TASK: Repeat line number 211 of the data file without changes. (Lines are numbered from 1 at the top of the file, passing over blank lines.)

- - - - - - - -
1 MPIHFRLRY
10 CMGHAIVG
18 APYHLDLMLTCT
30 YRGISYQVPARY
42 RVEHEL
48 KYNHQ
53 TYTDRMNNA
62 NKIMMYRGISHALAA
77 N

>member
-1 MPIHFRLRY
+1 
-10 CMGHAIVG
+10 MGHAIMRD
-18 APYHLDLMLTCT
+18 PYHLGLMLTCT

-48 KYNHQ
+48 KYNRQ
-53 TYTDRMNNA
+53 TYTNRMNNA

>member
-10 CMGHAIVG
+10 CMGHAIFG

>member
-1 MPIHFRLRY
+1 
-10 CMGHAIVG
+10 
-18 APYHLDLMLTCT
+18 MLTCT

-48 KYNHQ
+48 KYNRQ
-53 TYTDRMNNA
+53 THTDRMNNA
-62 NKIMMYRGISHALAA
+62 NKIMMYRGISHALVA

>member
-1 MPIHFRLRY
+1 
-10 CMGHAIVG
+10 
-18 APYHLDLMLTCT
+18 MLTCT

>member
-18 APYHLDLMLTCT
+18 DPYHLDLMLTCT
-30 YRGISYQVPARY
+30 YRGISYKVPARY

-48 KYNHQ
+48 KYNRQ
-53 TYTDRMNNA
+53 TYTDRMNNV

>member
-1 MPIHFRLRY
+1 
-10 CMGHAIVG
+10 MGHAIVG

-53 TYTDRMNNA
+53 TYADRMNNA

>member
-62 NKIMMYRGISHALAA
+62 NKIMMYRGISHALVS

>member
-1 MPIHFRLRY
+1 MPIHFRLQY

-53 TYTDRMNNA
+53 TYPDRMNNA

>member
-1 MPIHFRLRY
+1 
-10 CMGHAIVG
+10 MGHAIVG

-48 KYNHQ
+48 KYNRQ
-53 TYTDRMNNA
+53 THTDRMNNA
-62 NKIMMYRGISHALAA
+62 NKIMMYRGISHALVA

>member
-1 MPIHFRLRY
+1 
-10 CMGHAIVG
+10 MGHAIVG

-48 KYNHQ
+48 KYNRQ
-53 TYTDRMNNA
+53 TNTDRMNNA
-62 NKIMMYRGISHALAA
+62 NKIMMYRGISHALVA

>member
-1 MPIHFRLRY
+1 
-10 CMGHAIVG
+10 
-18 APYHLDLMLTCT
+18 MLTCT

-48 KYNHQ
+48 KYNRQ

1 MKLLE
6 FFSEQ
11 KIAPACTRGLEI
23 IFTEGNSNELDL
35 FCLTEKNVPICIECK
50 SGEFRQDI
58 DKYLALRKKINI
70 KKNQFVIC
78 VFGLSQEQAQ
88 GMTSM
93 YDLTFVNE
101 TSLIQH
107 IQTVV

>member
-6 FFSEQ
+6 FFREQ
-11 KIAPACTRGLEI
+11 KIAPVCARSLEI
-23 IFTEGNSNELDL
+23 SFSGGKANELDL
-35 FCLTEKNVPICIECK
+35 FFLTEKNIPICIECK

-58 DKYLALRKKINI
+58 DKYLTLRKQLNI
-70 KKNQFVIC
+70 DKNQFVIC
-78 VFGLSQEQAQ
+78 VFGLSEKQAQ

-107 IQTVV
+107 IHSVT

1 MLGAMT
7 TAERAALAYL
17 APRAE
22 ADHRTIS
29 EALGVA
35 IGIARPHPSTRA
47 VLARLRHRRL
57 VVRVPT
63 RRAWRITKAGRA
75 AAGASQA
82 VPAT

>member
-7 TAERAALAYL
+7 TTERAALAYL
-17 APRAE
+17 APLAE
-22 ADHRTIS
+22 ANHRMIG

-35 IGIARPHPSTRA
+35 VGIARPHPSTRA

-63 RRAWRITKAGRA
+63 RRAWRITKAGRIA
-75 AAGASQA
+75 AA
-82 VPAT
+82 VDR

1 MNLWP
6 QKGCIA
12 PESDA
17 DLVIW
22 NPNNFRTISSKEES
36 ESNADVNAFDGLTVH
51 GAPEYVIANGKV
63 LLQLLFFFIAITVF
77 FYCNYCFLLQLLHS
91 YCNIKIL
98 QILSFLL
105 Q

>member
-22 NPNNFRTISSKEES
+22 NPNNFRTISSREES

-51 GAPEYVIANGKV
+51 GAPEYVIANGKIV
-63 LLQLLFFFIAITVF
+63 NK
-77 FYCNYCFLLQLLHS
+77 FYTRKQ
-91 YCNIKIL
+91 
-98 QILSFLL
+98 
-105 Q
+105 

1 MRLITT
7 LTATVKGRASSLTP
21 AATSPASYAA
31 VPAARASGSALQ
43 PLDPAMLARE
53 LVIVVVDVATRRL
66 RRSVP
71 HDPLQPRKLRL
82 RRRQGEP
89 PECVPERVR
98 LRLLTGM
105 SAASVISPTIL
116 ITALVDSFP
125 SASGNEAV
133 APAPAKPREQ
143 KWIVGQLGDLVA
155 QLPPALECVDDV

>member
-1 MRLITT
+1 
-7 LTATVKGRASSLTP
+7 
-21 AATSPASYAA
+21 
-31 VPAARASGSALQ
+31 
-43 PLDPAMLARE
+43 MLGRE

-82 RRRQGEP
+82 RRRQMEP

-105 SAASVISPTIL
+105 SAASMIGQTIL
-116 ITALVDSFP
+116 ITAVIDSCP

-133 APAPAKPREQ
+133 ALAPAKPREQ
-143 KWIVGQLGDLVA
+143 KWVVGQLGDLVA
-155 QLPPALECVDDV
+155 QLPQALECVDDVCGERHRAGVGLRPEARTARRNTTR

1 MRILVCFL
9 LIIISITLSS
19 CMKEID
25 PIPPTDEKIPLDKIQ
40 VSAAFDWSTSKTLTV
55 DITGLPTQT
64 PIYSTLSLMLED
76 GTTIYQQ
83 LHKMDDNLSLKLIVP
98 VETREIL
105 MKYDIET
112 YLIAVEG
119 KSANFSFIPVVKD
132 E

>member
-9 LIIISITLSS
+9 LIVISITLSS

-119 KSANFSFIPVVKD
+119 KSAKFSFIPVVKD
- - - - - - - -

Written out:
+82 RRRQMEP